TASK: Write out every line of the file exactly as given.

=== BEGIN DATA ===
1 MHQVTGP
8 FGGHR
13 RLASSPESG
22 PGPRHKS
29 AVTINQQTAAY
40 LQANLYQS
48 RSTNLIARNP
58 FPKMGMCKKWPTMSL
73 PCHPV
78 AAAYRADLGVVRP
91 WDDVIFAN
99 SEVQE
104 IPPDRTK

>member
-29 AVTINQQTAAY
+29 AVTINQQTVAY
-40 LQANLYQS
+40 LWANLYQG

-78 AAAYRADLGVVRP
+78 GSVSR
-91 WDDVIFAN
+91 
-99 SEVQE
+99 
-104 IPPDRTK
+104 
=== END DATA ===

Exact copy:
1 MHQVTGP
8 FGGHR
13 RLASSPESG
22 PGPRHKS
29 AVTINQQTAAY
40 LQANLYQS
48 RSTNLIARNP
58 FPKMGMCKKWPTMSL
73 PCHPV
78 AAAYRADLGVVRP
91 WDDVIFAN
99 SEVQE
104 IPPDRTK

>member
-29 AVTINQQTAAY
+29 AVTINQQTVAY
-40 LQANLYQS
+40 LWANLYQG

-78 AAAYRADLGVVRP
+78 GSVSR
-91 WDDVIFAN
+91 
-99 SEVQE
+99 
-104 IPPDRTK
+104 